It’s no easy task to get a bank to buy into a business concept. They are notorious for having strict requirements and being cautious when deciding who they will do business with. A franchisee looking at investing a significant amount of time and money into a new franchise needs to do thorough research before signing any agreements. By applying the same thinking as banks, you should be able to determine whether the franchise you are interested in is a good investment.
Here’s how four of South Africa’s biggest names in banking evaluate franchises.
According to Morné Cronje, sector head: Franchising, Absa looks at the support structure provided by the franchisor. The bank looks at whether or not the franchisor has a programme in place to assist the franchisee over any stumbling blocks that may arise. “Where the franchisor is more involved, it is easier to assist,” he says. Cronje explains that Absa doesn’t grade franchisors, and views emerging franchisors very differently from those with no track record. He says the franchising division will assist in building a plan for a new franchisor to enter the market.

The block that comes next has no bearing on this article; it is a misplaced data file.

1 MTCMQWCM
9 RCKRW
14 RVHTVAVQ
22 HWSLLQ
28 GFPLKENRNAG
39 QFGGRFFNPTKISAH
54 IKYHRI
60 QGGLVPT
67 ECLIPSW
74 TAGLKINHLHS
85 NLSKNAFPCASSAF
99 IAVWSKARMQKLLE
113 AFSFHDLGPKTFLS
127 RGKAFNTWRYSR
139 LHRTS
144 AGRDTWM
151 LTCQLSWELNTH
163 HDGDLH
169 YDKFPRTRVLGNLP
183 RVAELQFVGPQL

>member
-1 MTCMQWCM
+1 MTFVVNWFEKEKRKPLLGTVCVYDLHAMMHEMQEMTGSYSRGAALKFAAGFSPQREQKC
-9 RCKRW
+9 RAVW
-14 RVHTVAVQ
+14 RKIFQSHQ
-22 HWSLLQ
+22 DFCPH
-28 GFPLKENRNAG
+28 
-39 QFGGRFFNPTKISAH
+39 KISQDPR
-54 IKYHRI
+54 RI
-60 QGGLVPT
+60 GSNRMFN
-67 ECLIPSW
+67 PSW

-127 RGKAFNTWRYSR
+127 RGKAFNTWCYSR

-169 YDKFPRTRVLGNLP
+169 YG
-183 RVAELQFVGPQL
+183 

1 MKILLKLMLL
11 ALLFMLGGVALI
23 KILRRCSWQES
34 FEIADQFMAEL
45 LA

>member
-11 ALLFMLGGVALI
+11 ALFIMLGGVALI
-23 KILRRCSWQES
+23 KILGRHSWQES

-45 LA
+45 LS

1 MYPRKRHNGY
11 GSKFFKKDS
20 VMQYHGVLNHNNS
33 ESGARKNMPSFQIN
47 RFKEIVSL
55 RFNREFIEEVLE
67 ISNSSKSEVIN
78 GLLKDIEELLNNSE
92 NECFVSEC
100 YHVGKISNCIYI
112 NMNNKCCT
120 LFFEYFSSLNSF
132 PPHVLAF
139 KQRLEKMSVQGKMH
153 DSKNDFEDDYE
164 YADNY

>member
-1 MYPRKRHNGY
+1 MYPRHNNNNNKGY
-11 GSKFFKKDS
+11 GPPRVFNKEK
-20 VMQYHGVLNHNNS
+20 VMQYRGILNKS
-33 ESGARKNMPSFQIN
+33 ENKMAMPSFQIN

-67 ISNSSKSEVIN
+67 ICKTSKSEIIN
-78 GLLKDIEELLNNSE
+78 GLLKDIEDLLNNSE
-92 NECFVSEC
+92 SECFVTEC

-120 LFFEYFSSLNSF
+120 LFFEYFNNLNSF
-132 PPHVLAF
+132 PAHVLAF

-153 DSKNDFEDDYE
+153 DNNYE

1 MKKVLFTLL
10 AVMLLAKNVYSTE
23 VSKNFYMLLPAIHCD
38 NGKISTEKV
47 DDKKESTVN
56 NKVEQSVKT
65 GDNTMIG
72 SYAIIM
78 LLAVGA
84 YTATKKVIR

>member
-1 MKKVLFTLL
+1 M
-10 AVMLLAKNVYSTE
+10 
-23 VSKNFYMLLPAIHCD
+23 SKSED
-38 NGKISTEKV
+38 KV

The bank will need to look at their business plan to determine the risk involved. Absa employs regional franchise specialists who will compile a report based on a full analysis of the franchisor, this is then presented to the bank’s shareholders. Some of the aspects analysed include the financial background, where the franchise first started, how many closures they have had, their profits and how many new stores they plan to open.
Riaan Fouche, head of FNB Franchising, says FNB has a franchise rating model that it uses. A franchisor earns points for certain aspects of the business and is then given a rating of A to D. The rating is used to determine the risk posed by that franchise and will influence the pricing. While FNB does not publish its rating system, Fouche highlights five important points to look at when evaluating the risk posed by a franchise.